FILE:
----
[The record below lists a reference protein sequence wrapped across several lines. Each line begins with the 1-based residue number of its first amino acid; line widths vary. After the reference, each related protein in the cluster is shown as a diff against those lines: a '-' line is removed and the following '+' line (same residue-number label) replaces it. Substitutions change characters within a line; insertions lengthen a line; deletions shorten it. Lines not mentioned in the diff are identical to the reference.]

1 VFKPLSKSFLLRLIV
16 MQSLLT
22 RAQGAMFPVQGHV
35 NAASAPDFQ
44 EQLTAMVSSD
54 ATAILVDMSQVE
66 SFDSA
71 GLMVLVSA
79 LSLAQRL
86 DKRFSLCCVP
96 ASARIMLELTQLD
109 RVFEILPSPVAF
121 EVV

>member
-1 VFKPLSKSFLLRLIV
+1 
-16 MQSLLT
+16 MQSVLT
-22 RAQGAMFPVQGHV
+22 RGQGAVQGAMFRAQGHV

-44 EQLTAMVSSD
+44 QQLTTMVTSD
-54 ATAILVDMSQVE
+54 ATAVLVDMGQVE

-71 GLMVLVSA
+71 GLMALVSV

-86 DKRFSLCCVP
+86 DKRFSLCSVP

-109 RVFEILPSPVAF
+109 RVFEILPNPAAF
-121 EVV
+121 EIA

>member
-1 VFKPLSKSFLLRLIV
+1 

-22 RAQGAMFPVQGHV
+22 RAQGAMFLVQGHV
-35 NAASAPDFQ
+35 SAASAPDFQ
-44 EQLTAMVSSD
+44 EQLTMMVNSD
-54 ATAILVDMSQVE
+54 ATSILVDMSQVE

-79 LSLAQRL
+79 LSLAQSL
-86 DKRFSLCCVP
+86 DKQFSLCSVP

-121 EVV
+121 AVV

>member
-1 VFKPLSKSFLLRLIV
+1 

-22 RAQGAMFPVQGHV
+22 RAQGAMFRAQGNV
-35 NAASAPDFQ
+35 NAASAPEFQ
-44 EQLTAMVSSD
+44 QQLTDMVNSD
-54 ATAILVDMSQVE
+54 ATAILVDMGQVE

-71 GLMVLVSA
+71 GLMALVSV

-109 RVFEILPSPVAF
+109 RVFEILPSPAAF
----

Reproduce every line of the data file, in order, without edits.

[The record below lists a reference protein sequence wrapped across several lines. Each line begins with the 1-based residue number of its first amino acid; line widths vary. After the reference, each related protein in the cluster is shown as a diff against those lines: a '-' line is removed and the following '+' line (same residue-number label) replaces it. Substitutions change characters within a line; insertions lengthen a line; deletions shorten it. Lines not mentioned in the diff are identical to the reference.]

1 VFKPLSKSFLLRLIV
16 MQSLLT
22 RAQGAMFPVQGHV
35 NAASAPDFQ
44 EQLTAMVSSD
54 ATAILVDMSQVE
66 SFDSA
71 GLMVLVSA
79 LSLAQRL
86 DKRFSLCCVP
96 ASARIMLELTQLD
109 RVFEILPSPVAF
121 EVV

>member
-1 VFKPLSKSFLLRLIV
+1 
-16 MQSLLT
+16 MQSVLT
-22 RAQGAMFPVQGHV
+22 RGQGAVQGAMFRAQGHV

-44 EQLTAMVSSD
+44 QQLTTMVTSD
-54 ATAILVDMSQVE
+54 ATAVLVDMGQVE

-71 GLMVLVSA
+71 GLMALVSV

-86 DKRFSLCCVP
+86 DKRFSLCSVP

-109 RVFEILPSPVAF
+109 RVFEILPNPAAF
-121 EVV
+121 EIA

>member
-1 VFKPLSKSFLLRLIV
+1 

-22 RAQGAMFPVQGHV
+22 RAQGAMFLVQGHV
-35 NAASAPDFQ
+35 SAASAPDFQ
-44 EQLTAMVSSD
+44 EQLTMMVNSD
-54 ATAILVDMSQVE
+54 ATSILVDMSQVE

-79 LSLAQRL
+79 LSLAQSL
-86 DKRFSLCCVP
+86 DKQFSLCSVP

-121 EVV
+121 AVV

>member
-1 VFKPLSKSFLLRLIV
+1 

-22 RAQGAMFPVQGHV
+22 RAQGAMFRAQGNV
-35 NAASAPDFQ
+35 NAASAPEFQ
-44 EQLTAMVSSD
+44 QQLTDMVNSD
-54 ATAILVDMSQVE
+54 ATAILVDMGQVE

-71 GLMVLVSA
+71 GLMALVSV

-109 RVFEILPSPVAF
+109 RVFEILPSPAAF